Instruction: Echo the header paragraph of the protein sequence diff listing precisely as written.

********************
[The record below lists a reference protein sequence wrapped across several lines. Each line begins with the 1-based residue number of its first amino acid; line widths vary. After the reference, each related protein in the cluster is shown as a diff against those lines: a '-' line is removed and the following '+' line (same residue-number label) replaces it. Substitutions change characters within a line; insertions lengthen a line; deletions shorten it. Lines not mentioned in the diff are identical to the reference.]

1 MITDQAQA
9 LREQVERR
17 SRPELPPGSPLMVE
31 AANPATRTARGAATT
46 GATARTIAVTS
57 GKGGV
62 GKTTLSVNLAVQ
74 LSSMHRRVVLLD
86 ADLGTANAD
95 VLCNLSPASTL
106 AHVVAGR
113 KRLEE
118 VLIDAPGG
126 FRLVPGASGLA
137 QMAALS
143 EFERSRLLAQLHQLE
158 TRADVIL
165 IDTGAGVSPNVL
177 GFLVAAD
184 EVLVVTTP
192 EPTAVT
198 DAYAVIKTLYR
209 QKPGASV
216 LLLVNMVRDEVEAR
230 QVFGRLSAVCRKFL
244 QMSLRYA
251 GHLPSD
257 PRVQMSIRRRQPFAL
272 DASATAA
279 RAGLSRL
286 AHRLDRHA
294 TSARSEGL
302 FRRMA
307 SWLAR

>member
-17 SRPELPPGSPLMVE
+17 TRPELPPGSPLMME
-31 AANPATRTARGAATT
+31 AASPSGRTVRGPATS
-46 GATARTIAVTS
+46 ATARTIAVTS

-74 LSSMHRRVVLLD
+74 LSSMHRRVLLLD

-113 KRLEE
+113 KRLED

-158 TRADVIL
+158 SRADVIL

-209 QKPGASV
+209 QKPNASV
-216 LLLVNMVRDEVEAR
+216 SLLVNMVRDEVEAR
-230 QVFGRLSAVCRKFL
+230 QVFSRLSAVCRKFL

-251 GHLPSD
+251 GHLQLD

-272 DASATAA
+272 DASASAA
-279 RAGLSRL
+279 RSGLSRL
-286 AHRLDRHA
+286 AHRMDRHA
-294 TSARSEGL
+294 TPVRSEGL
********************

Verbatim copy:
[The record below lists a reference protein sequence wrapped across several lines. Each line begins with the 1-based residue number of its first amino acid; line widths vary. After the reference, each related protein in the cluster is shown as a diff against those lines: a '-' line is removed and the following '+' line (same residue-number label) replaces it. Substitutions change characters within a line; insertions lengthen a line; deletions shorten it. Lines not mentioned in the diff are identical to the reference.]